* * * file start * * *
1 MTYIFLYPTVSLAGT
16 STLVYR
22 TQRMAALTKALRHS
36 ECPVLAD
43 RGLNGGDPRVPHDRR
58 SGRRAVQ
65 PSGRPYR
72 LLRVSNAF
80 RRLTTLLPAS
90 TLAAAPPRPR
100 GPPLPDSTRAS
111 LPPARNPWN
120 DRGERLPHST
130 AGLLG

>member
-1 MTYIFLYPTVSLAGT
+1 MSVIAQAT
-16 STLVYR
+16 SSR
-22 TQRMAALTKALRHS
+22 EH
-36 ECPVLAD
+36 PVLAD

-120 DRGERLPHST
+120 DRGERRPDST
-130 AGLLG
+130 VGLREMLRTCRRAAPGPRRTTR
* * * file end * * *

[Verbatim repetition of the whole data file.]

1 MTYIFLYPTVSLAGT
16 STLVYR
22 TQRMAALTKALRHS
36 ECPVLAD
43 RGLNGGDPRVPHDRR
58 SGRRAVQ
65 PSGRPYR
72 LLRVSNAF
80 RRLTTLLPAS
90 TLAAAPPRPR
100 GPPLPDSTRAS
111 LPPARNPWN
120 DRGERLPHST
130 AGLLG

>member
-1 MTYIFLYPTVSLAGT
+1 MSVIAQAT
-16 STLVYR
+16 SSR
-22 TQRMAALTKALRHS
+22 EH
-36 ECPVLAD
+36 PVLAD

-120 DRGERLPHST
+120 DRGERRPDST
-130 AGLLG
+130 VGLREMLRTCRRAAPGPRRTTR